The nation’s trade deficit increased in November to $48.7 billion, surpassing economists’ expectations for decrease to $41.1 billion.
The Commerce Department’s Census Bureau released brutally disappointing news on Friday that the nation’s trade deficit increased in November to $48.7 billion. Economists had been expecting to see the trade deficit decrease to $41.1 billion. As a result, the November trade deficit turned out to be a whopping $7.5 billion worse than previously assumed.
Thursday’s report from China’s Customs Administration, revealing that the nation’s trade surplus increased by 48 percent in 2012 on an annual basis, was based on a 7.9 percent increase in the nation’s exports. China’s trade surplus raised hopes that the data would reveal increasing demand for American exports as a result of improvement in the global economy. Unfortunately, this was not the case. The Commerce Department had more disappointing news for us. A Short Lesson in Bad Decision Making
From the report:
The U.S. Census Bureau and the U.S. Bureau of Economic Analysis, through the Department of Commerce, announced today that total November exports of $182.6
billion and imports of $231.3 billion resulted in a goods and services deficit of $48.7 billion, up from $42.1 billion in October, revised. November exports were $1.7 billion more than October exports of $180.8 billion. November imports were $8.4 billion more than October imports of $222.9 billion.
In November, the goods deficit increased $6.6 billion from October to $65.7 billion, and the services surplus was virtually unchanged from October at $17.0 billion. Exports of goods increased $1.6 billion to $129.3 billion, and imports of goods increased $8.2 billion to $195.0 billion. Exports of services increased $0.1 billion to $53.2 billion, and imports of services increased $0.2 billion to $36.3 billion.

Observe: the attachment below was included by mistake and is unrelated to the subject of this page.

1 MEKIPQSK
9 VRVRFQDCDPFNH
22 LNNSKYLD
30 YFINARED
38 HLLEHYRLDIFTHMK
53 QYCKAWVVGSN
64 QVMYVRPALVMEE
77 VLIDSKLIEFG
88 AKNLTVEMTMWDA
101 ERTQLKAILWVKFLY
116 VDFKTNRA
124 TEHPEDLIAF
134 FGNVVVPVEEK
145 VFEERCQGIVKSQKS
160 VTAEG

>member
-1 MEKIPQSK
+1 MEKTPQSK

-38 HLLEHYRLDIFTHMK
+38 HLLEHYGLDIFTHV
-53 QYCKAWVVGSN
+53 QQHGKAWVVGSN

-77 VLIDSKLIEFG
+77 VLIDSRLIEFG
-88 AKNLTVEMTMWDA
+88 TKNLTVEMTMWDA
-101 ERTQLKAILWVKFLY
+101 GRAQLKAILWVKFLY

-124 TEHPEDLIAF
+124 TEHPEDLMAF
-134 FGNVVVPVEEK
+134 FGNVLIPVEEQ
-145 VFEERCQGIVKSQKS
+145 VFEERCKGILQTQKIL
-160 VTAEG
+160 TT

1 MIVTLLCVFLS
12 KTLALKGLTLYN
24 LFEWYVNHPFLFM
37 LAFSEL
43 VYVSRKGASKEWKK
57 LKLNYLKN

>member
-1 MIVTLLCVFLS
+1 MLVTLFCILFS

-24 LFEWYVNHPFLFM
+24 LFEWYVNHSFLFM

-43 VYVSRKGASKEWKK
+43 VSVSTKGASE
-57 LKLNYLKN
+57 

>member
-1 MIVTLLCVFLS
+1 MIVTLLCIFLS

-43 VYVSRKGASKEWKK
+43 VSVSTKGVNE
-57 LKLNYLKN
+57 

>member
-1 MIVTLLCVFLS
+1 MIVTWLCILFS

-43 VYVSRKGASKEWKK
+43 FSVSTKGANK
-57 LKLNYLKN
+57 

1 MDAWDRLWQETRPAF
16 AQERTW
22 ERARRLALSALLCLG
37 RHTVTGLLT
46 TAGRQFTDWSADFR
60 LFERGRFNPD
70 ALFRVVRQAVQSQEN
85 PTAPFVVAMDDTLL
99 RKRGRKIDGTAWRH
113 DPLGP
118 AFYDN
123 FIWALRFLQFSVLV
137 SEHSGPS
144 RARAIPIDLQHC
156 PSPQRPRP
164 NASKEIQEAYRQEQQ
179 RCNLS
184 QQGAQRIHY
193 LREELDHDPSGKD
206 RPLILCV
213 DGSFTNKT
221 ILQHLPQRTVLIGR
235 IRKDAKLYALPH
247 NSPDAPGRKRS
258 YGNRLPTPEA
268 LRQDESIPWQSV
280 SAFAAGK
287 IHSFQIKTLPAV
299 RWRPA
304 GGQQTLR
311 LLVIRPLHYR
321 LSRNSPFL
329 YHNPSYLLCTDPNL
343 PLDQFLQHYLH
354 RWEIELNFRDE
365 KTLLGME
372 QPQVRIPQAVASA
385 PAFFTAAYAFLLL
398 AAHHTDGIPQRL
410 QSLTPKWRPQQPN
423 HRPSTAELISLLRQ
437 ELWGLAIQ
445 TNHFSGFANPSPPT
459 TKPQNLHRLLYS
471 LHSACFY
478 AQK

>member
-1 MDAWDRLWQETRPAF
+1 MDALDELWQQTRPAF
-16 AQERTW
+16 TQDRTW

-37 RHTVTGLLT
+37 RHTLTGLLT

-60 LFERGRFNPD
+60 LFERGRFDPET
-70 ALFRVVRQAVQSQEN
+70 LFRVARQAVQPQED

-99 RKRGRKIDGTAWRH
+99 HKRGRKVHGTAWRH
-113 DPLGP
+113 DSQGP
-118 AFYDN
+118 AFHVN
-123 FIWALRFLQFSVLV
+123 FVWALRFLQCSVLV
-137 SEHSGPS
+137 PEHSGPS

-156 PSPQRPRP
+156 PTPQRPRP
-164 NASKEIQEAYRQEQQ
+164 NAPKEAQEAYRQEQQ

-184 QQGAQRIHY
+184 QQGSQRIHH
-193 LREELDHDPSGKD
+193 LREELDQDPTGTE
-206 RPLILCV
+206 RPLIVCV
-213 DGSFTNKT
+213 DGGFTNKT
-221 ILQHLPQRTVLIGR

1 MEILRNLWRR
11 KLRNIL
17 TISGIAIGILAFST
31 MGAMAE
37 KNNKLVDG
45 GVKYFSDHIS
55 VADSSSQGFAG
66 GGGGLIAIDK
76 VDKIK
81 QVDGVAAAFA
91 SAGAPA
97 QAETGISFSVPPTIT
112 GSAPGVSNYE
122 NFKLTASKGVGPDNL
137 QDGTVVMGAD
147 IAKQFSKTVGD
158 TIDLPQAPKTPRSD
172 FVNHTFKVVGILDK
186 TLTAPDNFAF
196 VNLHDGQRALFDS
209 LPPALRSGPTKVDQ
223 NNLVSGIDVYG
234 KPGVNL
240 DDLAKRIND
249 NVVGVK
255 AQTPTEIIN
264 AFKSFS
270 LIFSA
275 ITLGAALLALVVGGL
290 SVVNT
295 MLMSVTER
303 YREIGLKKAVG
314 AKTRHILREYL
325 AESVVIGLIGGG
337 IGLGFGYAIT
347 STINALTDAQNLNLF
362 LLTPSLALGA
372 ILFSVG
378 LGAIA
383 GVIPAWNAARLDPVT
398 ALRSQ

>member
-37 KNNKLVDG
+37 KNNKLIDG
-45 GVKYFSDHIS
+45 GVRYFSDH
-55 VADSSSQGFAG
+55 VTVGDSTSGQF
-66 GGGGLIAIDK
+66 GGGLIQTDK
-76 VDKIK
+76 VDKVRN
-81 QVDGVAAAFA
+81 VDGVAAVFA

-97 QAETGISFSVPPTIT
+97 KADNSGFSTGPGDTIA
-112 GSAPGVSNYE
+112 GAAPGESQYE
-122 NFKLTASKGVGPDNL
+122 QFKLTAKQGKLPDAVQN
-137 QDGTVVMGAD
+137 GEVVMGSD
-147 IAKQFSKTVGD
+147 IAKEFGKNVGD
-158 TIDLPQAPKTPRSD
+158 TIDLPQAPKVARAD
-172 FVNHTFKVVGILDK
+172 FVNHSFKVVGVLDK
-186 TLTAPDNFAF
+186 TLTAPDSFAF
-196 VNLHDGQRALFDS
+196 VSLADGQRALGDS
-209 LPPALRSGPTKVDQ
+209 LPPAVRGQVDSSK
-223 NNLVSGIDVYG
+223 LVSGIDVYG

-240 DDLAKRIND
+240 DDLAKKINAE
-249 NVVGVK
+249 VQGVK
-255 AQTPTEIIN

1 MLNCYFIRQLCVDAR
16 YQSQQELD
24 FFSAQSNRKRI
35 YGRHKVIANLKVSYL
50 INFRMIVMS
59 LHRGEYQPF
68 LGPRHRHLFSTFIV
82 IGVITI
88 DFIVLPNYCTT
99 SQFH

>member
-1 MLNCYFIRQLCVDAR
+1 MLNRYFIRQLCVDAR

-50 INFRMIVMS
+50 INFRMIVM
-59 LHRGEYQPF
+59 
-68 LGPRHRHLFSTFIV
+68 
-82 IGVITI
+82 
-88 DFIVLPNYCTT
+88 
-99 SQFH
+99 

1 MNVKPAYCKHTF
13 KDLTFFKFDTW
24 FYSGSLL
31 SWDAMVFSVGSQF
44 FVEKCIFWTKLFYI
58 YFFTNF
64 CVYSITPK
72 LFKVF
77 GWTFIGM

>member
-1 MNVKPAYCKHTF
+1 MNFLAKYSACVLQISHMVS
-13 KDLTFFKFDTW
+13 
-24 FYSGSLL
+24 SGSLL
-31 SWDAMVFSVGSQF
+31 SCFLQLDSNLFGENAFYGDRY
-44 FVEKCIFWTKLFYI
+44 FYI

The goods and services deficit decreased $0.1 billion from November 2011 to November 2012. Exports were up $5.8 billion, or 3.3 percent, and imports were up $5.7 billion, or 2.5 percent.
Trade in advanced technology products resulted in a deficit of $11.8 billion. Advanced technology products exports were $26.0 billion in November and imports were $37.8 billion. US November Sales Increased Across the Board
The major ETFs expected to respond to the Commerce Department’s report on International Trade for November are:
Industiral Select Sector SPDR Fund ETF (NYSEARCA:XLI) -0.36%
Technology Select Sector SPDR Fund ETF (NYSEARCA:XLK) +0.14%
SPDR S&P Retail ETF (NYSEARCA:XRT) – 0.02%
Consumer Staples Select Sector SPDR Fund ETF (NYSEARCA:XLP) +0.45%
Consumer Descretionary Select Sector SPDR Fund ETF (NYSEARCA:XLY) +0.08%
Bottom line: The Commerce Department’s report, indicating that the nation’s trade deficit increased to $48.7 billion in November, exemplified how the Eurozone economic crisis is impacting the United States. Although the resulting $2.4 billion increase in the trade deficit from decreased exports to the Eurozone accounts for only 5 percent of the trade deficit, it demonstrates why global economic health is important to our domestic economy.